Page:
Last Updated on August 31, 2022.
VIDEO of our background and start with hedgehog breeding stock, as well as an introduction to pedigrees and the creation of Hedgie List
We do our very, very best to produce happy hedgehogs that exceed the average life expectancy. Most breeders and enthusiasts agree that the average pet life expectancy is approximately three years. When hedgehogs were first introduced into the pet industry hedgehogs were reported to live 8-10 years. Hedgehog owners, breeders, and enthusiasts all would love to determine what has caused an overall drastic decrease in pet longevity and how to ensure that each hedgehog lives to its full life expectancy potential.
Factors Involved in Longevity
- Breeding and Genetics – please refer to our plan for more information on this topic.
- Diet – at the time of this writing no long-term scientific studies have been published related to hedgehog nutrition research. Recommendations from owners, breeders, enthusiasts and experts vary widely with little scientific evidence to the nutritional hypothesis for the best captive-bred hedgehog diet.
- Water – this is especially important with babies but water consumption can greatly impact overall animal’s health.
- Temperature – it has been our experience that hedgehogs can survive at cooler temperatures but are more prone to problems. Hedgehogs seem to thrive at 75 °F to 80 °F.
- Bedding- some bedding can cause impaction if eaten and respiratory stress due to phenols.
- Exercise – lack of exercise can lead to obesity but excessive exercise can also lead to increase in metabolism and excess free radical formation/damage.
- Freak accidents or illnesses.
- Promptness and quality of veterinary care.
- Level of stress and quality of life.
- Breeding and reproduction complications.
Our Herd Males
A large majority of our males come from breeders across the country. We carefully select fellow breeders who have an excellent reputation and who can provide us with information about their breeding practices, herd health, and pedigrees.
We do occasionally retain males from within our herd that exhibit physical traits or genetic lines that are particularly useful for future breeding. For example, if we have a male that consistently produces exceptionally large litters and vigorous babies we are likely to keep one of his sons. Many hedgehog lines from other breeders are simply lost because breeders stop breeding or particular lines were dispersed to pet homes and few remain in breeding programs. If we are aware that a particular line is in danger of being lost we will often retain a baby to preserve that breeding line.
We have used males in our herd either from small private breeders whose breeding stock was obtained from other small private breeders who did not maintain detailed pedigrees. On occasion we have used animals that have no known linage but are in excellent health/physical condition and offer a color or feature previously unavailable.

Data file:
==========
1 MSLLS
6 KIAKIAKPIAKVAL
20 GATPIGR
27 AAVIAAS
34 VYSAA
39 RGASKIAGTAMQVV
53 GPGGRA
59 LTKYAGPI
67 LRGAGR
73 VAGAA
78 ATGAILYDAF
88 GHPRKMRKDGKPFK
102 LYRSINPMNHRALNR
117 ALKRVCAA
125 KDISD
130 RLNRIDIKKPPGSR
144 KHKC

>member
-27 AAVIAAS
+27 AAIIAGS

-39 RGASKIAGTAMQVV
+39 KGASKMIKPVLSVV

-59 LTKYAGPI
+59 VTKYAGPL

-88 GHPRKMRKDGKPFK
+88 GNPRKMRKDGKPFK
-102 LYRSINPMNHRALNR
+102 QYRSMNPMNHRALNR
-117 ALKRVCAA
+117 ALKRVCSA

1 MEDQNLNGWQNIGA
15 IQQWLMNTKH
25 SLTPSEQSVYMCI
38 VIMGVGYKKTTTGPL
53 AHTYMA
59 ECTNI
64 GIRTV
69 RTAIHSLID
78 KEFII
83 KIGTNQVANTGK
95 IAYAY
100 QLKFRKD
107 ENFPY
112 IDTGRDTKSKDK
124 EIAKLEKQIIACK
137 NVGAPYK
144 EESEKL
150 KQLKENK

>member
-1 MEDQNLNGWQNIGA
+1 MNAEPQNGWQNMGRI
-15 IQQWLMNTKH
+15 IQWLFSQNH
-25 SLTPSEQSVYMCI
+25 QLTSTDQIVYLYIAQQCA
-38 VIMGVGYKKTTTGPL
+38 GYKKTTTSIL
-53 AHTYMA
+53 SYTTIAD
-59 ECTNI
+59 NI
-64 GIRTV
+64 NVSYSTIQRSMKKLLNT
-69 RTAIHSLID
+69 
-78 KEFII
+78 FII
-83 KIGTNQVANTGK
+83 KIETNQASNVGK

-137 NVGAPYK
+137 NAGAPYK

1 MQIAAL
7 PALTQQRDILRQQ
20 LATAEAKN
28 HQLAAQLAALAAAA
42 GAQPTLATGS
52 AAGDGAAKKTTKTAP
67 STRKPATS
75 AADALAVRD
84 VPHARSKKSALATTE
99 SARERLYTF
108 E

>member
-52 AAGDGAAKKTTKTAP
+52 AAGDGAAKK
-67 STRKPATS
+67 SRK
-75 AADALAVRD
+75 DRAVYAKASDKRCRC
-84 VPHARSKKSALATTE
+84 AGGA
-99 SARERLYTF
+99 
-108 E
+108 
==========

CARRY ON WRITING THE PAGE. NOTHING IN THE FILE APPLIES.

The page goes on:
Most males are used in our breeding program until they are approximately 18 months of age and are then retired to pet homes. We believe that a new supply of bloodlines through our males ensures optimal genetic diversity in our herd.
Our Herd Females
Our herd-management program is based on principles that we have learned and tested through experience raising other animals since my earliest memories as a child. My experience breeding and showing commercial rabbits instilled in me the value of retaining future breeding females from current litters. By selecting breeding stock from within the current herd it is possible to closely monitor litter growth and development as well as breeding line productivity. We have been breeding and selling hedgehogs since the summer of 1997. Many of the females in our herd can be traced back 10 to 20 generations back to our original animals. We select future breeding females from large litters that grow on target and that have no known health complications.
Due to the fact that we retain females from our herd and procure a significant number of new herd males from other breeders we are able to ensure a wide genetic diversity in our herd. Each of our breeding females has a breeding record where we record her parents, date of birth, weight record, diet changes, breeding dates, and litter information. Females are matched with males to ensure they are directly unrelated. It is possible that hedgehogs may have some common answers and each potential mating can be evaluated in our pedigree breeding system to obtain an inbreeding coefficient.
Each baby is identified using a color-coding system that allows us to keep track of the parents and subsequent lineage of each animal.
- [GD1] At the time of this writing I cannot find the article that described the results of this study.
Contributors: Gail Smith, Melissa Ramos